Since 2007 the private rented sector has grown from 14% to 18% of households while owner-occupation has dropped from 68% to 64% and social renting has also fallen.
This has happened with BTL mortgages financing just 420,000 (32%) of the additional 1.31 million houses in the private rented sector since 2007, with the remainder made up of cash or commercially-funded purchases and properties rented out by their existing owners.
The IMLA report identifies multiple trends driving the rise of private renting by creating extra demand, including: the fall in social housing; growing obstacles to homeownership; changes in the employment landscape; greater numbers of students; high levels of immigration; later marriage and rising separation rates.
It emphasises that failing to increase UK housing supply in line with population and household growth is the major cause of first-time buyer frustrations and the heightened sense of competition for buying homes.
Low interest rates and quantitative easing have also advantaged landlords, with financial regulations such as limits on interest-only mortgages adding to the obstacles facing would-be homeowners.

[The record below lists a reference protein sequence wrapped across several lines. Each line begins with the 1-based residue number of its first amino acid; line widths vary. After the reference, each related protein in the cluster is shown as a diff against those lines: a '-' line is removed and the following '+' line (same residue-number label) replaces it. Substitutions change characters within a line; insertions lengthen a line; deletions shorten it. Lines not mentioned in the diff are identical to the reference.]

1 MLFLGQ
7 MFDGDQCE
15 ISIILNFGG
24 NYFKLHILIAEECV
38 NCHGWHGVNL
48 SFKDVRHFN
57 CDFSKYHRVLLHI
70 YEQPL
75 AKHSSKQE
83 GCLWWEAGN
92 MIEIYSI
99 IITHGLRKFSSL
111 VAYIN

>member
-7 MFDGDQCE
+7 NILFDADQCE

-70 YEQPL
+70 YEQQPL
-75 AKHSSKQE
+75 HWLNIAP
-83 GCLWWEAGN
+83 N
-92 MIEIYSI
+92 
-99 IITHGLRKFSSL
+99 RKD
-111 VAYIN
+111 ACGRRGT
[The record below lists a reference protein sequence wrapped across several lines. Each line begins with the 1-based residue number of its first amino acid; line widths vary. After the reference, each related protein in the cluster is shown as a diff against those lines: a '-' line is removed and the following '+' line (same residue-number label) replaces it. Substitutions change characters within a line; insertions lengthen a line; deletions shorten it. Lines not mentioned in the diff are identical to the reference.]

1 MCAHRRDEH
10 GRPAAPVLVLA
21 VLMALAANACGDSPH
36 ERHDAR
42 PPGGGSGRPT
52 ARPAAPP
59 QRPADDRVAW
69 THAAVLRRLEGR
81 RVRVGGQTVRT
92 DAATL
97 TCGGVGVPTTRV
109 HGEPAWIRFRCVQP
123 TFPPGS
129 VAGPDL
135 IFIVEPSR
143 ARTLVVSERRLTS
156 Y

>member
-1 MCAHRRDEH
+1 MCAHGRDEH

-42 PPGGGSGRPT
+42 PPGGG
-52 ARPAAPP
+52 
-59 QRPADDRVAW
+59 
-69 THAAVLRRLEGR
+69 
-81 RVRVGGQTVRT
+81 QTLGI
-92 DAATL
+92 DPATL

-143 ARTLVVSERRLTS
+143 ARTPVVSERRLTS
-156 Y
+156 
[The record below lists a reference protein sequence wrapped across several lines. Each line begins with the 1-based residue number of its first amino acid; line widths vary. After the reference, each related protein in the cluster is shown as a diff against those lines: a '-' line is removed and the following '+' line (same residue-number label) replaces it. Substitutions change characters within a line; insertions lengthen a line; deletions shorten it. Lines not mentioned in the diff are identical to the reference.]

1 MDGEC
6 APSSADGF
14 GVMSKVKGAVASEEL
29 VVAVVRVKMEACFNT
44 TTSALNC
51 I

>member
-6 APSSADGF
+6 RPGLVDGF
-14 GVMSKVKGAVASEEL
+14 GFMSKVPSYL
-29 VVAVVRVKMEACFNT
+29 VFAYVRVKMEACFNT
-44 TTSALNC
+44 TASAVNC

Demographic projections point to rapidly rising housing demand, with the UK population expected to reach 67.8 million by 2020 and 75.3 million by 2035.
If current trends continue without a major policy or economic shift to address the shortage of new homes, the majority of UK households will be renting in the private and social sectors by 2032 for the first time since the early 1970s – with homeownership increasingly the preserve of the old.
The continuing fall in owner-occupation and decline of social renting would also mean more than a third of households renting privately within two decades – twice as many as today.